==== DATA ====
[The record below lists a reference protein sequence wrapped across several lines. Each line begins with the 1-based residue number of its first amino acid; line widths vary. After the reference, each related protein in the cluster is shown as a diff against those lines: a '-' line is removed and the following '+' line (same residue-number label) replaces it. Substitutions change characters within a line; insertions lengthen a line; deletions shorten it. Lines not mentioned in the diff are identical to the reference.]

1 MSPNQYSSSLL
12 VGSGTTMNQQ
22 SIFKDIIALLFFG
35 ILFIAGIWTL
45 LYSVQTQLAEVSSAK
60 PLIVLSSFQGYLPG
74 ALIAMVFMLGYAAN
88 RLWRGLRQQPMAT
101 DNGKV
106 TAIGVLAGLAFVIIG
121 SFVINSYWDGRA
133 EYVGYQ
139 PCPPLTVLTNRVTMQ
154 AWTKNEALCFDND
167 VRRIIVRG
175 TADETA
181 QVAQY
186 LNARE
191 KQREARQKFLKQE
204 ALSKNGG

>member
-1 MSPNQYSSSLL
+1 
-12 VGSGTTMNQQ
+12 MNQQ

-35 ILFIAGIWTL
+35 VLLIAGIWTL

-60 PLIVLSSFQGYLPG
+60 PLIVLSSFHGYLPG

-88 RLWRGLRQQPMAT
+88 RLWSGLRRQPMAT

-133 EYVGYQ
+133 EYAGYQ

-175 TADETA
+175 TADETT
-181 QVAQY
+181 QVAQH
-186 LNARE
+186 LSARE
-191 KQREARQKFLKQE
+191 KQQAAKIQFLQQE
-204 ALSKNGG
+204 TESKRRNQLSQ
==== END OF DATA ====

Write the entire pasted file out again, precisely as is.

[The record below lists a reference protein sequence wrapped across several lines. Each line begins with the 1-based residue number of its first amino acid; line widths vary. After the reference, each related protein in the cluster is shown as a diff against those lines: a '-' line is removed and the following '+' line (same residue-number label) replaces it. Substitutions change characters within a line; insertions lengthen a line; deletions shorten it. Lines not mentioned in the diff are identical to the reference.]

1 MSPNQYSSSLL
12 VGSGTTMNQQ
22 SIFKDIIALLFFG
35 ILFIAGIWTL
45 LYSVQTQLAEVSSAK
60 PLIVLSSFQGYLPG
74 ALIAMVFMLGYAAN
88 RLWRGLRQQPMAT
101 DNGKV
106 TAIGVLAGLAFVIIG
121 SFVINSYWDGRA
133 EYVGYQ
139 PCPPLTVLTNRVTMQ
154 AWTKNEALCFDND
167 VRRIIVRG
175 TADETA
181 QVAQY
186 LNARE
191 KQREARQKFLKQE
204 ALSKNGG

>member
-1 MSPNQYSSSLL
+1 
-12 VGSGTTMNQQ
+12 MNQQ

-35 ILFIAGIWTL
+35 VLLIAGIWTL

-60 PLIVLSSFQGYLPG
+60 PLIVLSSFHGYLPG

-88 RLWRGLRQQPMAT
+88 RLWSGLRRQPMAT

-133 EYVGYQ
+133 EYAGYQ

-175 TADETA
+175 TADETT
-181 QVAQY
+181 QVAQH
-186 LNARE
+186 LSARE
-191 KQREARQKFLKQE
+191 KQQAAKIQFLQQE
-204 ALSKNGG
+204 TESKRRNQLSQ